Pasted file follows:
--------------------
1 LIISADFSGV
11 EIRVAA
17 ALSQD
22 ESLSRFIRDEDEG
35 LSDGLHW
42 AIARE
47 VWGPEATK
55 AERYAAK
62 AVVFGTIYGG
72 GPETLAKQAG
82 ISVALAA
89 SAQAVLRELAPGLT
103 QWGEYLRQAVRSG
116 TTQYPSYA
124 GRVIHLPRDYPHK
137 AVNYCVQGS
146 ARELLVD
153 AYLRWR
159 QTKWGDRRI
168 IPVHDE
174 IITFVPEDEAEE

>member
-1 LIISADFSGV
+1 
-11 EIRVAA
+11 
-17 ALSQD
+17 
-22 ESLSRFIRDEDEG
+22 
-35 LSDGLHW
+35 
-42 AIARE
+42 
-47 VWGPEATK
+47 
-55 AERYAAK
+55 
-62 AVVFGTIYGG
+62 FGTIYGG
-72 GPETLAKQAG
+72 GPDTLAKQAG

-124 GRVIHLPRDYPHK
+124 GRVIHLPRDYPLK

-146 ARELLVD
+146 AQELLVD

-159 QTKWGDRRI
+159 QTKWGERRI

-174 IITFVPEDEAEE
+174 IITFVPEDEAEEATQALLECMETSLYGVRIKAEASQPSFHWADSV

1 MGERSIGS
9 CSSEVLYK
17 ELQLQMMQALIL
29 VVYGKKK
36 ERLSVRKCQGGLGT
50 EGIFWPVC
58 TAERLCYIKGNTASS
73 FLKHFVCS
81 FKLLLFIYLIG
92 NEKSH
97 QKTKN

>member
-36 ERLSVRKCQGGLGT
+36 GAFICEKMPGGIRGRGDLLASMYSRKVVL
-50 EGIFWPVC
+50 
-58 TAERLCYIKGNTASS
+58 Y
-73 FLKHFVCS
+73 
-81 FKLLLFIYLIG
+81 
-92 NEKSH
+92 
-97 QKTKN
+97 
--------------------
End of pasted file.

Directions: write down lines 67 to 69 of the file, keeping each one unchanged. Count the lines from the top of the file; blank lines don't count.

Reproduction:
-58 TAERLCYIKGNTASS
+58 Y
-73 FLKHFVCS